• were not punished for past criminal offences

Still a member of the Czech Republic’s libertarian, euroskeptic Party of Free Citizens, Jedlicka says he is working on writing a constitution that “significantly limits the power of politicians so they could not interfere too much in the freedoms of the Liberland nation.”

Jedlicka says his country is on land that was previous terra nullius, unclaimed by either Serbia or Croatia—a quirk of an ongoing border dispute between the two former Yugoslav countries.

This is somewhat similar to Bir Tawal, the unclaimed patch of desert on the border between Egypt and Sudan that was briefly in the news last year when a Virginia man traveled there to plant a flag so he could declare his daughter “princess of North Sudan.”

While it’s not clear quite how serious Jedlicka is actually taking this, he at least seems to have a more ambitious long-term agenda for his new micronation. A better comparison might be Paddy Roy Bates, who ruled the self-declared Principality of Sealand on an abandoned naval artillery platform off the coast of England from 1967 until his death in 2012.

The country’s founder is no stranger to politics, being a prominent member of a libertarian political party in the Czech Republic, and takes inspiration from the microstates of Monaco, Liechtenstein and Hong Kong. According to Jedlicka, the country’s boundary “was defined so as not to interfere with the territory of Croatia or Serbia,” and makes it the smallest sovereign state in Europe, after the Vatican and Monaco.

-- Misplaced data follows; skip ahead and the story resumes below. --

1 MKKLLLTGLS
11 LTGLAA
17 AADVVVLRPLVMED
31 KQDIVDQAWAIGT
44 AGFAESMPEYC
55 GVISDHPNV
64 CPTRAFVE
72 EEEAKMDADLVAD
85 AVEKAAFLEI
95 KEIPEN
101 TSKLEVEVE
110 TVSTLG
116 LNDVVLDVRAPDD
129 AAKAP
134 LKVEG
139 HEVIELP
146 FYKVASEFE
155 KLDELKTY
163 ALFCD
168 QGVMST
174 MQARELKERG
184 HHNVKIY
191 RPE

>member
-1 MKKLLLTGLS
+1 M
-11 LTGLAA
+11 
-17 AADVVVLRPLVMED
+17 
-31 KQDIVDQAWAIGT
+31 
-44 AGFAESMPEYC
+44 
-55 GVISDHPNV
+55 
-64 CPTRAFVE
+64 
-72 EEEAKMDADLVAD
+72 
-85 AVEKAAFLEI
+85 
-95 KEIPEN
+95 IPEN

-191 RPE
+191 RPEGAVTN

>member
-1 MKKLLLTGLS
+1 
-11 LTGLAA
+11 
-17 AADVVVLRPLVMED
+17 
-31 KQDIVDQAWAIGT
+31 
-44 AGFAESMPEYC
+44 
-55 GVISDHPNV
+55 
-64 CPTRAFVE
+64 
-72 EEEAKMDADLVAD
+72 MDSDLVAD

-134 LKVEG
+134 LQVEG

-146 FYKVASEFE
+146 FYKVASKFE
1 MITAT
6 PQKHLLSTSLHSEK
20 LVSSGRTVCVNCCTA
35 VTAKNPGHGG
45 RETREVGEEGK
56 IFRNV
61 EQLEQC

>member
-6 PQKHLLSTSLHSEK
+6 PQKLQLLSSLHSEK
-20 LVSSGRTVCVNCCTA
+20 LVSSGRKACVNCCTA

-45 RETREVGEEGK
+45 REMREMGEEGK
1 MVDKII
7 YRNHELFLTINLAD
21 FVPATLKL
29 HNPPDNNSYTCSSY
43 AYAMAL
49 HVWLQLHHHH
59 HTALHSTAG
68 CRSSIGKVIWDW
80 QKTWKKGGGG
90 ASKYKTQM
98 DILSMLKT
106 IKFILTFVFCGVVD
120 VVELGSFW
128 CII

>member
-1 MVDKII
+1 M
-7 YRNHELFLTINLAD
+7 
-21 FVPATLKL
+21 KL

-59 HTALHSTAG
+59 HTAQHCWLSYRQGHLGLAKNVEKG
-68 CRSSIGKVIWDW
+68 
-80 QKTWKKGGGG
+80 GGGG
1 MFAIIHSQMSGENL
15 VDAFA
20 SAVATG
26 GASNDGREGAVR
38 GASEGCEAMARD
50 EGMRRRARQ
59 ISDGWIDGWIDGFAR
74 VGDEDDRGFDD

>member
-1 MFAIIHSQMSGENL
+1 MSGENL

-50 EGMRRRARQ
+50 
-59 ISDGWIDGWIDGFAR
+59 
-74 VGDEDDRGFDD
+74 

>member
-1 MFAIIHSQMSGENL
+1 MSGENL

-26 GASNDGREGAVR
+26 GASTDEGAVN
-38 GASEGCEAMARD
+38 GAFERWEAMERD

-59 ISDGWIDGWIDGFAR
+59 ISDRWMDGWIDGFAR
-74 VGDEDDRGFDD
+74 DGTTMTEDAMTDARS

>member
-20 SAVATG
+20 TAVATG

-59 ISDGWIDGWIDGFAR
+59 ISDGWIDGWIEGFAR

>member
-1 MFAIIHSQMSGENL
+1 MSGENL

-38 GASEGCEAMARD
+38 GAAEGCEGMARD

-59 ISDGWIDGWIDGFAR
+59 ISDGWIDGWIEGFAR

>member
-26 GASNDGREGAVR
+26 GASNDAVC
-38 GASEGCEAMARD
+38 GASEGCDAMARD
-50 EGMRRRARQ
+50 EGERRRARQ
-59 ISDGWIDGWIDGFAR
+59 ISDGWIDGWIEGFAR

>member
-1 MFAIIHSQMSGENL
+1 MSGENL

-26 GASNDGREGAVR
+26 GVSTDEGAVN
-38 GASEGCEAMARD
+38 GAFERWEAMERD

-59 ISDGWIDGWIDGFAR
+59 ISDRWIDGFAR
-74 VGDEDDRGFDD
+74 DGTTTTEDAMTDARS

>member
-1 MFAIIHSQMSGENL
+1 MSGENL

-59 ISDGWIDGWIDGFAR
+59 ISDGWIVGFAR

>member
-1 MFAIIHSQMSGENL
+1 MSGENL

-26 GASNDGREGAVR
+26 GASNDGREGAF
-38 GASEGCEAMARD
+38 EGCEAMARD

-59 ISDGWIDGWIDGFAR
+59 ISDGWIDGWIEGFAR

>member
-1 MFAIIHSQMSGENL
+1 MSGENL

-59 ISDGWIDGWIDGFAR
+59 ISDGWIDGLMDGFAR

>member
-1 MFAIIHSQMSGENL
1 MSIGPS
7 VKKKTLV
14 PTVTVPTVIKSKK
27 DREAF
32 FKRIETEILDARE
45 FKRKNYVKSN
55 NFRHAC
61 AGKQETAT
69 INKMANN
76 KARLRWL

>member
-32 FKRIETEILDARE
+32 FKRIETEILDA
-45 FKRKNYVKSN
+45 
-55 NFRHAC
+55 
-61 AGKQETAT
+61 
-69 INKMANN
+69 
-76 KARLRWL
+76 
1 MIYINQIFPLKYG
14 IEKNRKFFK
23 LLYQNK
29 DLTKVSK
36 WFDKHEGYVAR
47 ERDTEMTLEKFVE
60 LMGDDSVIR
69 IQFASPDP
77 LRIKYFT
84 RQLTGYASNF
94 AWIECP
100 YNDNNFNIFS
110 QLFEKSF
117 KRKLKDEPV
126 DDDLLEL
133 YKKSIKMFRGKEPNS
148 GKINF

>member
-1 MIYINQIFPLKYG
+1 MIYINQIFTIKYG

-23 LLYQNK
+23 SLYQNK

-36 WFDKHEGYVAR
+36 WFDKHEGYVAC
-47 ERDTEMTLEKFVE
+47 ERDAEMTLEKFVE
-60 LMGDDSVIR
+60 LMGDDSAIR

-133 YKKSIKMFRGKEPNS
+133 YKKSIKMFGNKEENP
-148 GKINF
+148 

The new state has already roused the interest of prospective migrants from neighboring countries in its forums, who have inquired about life in Liberland, including what the official language will be, and “is there a national anthem?”

“Nobody knows Czech,” explained one from neighboring Croatia, while another suggested Czech, English and Serbo-Croatian serve as the country’s languages.

“Do we need really an official language? Everyone should be welcome and everyone should try to communicate with the others,” commented a Czech contributor.

Whether publicity stunt, impossible dream, or future libertarian utopia, best of luck to the brave citizens of Liberland.